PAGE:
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ESL Teacher Blog
The teacher's point of view: thoughts, observations and ideas about ESL teaching.

Wednesday, December 08, 2010

ESL Teacher Blog: The New Words of the 2000s and 2010s

Coined in the previous decade and having potential power to stay in the next, the new words just keep on coming. New technologies and brands, cultural tends and events, and of course economy - all contribute to adding to our daily lexicon.

Quite a number of words has been suggested to describe a modern woman:

frugalista - someone who lives frugally yet stays healthy and fashionable (mostly associated with a woman rather than a man)

she-conomy or sheconomics - a study that analyses the relationship between women and money. Money needs to be controlled emotionally!

While there is an alpha female (the strongest female in an animal pack), we now talk more about an alpha woman - a dominant woman who likes to take control in all aspects of her life.

There are also ‘spinoff’ words from the previously existing ones:

cheeseburger/fishburger/lobsterburger (from hamburger)

floatel/boatel (from hotel or motel)

Google is now commonly used as a verb and so is twitter. Twittiquette is the rules of the polite use of Twitter.

This video sums the new words that were unknown a decade ago. Some of the examples mentioned in the video:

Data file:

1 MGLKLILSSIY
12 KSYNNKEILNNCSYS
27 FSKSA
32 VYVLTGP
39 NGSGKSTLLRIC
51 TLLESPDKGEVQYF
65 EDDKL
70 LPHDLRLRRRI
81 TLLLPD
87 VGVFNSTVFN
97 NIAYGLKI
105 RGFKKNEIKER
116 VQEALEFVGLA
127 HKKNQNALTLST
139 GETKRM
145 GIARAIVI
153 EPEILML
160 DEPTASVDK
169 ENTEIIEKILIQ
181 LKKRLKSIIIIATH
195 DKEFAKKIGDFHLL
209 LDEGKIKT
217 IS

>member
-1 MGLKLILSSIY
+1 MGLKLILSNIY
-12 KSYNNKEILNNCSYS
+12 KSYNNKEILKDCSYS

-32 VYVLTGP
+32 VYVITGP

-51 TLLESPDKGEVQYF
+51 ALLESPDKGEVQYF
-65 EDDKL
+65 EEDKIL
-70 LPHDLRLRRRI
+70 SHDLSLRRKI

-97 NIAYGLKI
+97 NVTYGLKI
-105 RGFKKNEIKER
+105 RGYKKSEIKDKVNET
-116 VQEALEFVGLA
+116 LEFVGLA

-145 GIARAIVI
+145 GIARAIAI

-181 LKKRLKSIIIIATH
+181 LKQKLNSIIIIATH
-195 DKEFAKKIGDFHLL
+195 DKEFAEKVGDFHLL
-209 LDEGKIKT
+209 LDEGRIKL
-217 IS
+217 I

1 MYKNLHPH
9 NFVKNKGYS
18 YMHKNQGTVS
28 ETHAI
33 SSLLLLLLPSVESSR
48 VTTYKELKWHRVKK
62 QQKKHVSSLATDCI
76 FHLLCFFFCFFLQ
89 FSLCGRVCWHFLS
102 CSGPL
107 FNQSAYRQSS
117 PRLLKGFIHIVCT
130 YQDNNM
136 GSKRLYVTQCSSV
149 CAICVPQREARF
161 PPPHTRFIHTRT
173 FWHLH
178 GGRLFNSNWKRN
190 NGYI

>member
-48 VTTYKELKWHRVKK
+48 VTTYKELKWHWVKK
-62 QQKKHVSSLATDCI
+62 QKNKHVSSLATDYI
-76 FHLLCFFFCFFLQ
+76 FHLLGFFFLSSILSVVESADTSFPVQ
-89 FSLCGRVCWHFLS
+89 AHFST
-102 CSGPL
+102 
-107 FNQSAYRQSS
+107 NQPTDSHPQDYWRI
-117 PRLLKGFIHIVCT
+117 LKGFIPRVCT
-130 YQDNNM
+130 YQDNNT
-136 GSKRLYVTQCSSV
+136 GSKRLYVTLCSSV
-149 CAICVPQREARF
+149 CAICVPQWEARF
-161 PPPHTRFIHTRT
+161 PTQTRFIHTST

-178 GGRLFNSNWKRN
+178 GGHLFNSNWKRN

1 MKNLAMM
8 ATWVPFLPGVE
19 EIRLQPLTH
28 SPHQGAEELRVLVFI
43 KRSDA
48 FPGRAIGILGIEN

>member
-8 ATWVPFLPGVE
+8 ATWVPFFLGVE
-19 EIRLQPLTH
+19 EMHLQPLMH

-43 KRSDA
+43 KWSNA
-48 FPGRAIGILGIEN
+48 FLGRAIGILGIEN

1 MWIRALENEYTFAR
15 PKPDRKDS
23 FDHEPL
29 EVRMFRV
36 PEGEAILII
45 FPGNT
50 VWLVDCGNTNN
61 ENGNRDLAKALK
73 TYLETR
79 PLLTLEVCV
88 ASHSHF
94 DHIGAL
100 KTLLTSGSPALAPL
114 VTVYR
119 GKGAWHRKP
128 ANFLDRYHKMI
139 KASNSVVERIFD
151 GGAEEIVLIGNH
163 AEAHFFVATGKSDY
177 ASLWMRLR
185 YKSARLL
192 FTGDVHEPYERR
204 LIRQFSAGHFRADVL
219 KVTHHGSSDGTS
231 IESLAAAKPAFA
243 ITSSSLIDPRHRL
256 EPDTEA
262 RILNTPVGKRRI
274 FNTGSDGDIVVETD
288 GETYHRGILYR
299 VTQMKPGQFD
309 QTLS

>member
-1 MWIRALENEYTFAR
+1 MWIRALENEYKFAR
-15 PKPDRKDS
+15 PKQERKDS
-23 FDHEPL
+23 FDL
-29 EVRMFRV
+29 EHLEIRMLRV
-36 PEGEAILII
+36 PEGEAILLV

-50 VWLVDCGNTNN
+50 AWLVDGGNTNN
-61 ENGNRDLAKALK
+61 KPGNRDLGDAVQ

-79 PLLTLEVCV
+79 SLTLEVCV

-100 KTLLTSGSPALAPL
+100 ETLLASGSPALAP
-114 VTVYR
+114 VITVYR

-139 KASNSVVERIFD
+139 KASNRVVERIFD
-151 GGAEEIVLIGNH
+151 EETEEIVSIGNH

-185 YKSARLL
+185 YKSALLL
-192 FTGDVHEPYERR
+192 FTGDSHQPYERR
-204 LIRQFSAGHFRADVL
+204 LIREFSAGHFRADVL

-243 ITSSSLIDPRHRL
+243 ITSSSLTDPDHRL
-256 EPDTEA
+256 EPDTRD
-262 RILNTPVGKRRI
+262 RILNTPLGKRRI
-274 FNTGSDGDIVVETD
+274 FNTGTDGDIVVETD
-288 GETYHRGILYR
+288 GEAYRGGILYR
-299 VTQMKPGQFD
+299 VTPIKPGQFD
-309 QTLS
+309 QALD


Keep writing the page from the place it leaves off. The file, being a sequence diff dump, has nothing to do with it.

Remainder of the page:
green-collar worker (someone who does an environmentally friendly job)

frenemy (someone who is both friend and enemy)

stacation (stay-at-home-vacation)

locavore (someone who eats locally grown food)

An interesting site that keeps track of new words.
POSTED BY Dan S Galperin AT 6:33 PM   2 Comments  Add Comment

Tuesday, December 07, 2010

ESL Teacher Blog: English Mad Minutes

Mad minutes is a drill usually applied at schools where children are timed  to solve basic math problems. It has been argued that timed work helps students improve speed and accuracy with basic mathematical operations (until it becomes automatic).

Quizzing has long been a way to assess students, but it can also be a way to help retain information and even help them learn. Read about the effectiveness of quizzes here.

We know that English has more exceptions than rules, don’t we? English mad minutes can stimulate students remember these pesky words in a fun way. Use it as a warmer, filler, transition between topics/activities or 5 minutes before the end of the class. It will definitely energize everyone and bring lots of laughs. Make it competitive (between teams) or not. As a listening drill or writing.

Based on the level (and competitive spirit!) of your class decide on a number of items you want your students to know to automaticity and allot a certain amount of seconds per each item (e.g.: 10 seconds for 10 items = 1 min. 40 sec.) You can focus on:

- irregular verbs

- noun plurals exceptions (mouse-mice, wife - wives)

- spelling patterns (knee, friend, ceiling), or rules regrading adding -ing/-ed/-s

- homonyms (ate - eight)

- prefixes/suffixes (impolite, agreeable)

- apostrophe use or a lack of in contractions (its vs. it’s)

- British/American equivalents (truck/lorry)

- telling time/reading or spelling numbers (1906, 2050, 1600s)

- pronunciation irregularities (goes/does/shoes)

Does frequent and immediate testing work for your class?
POSTED BY Olga Galperin AT 12:18 AM   1 Comments  Add Comment

top Friday, December 03, 2010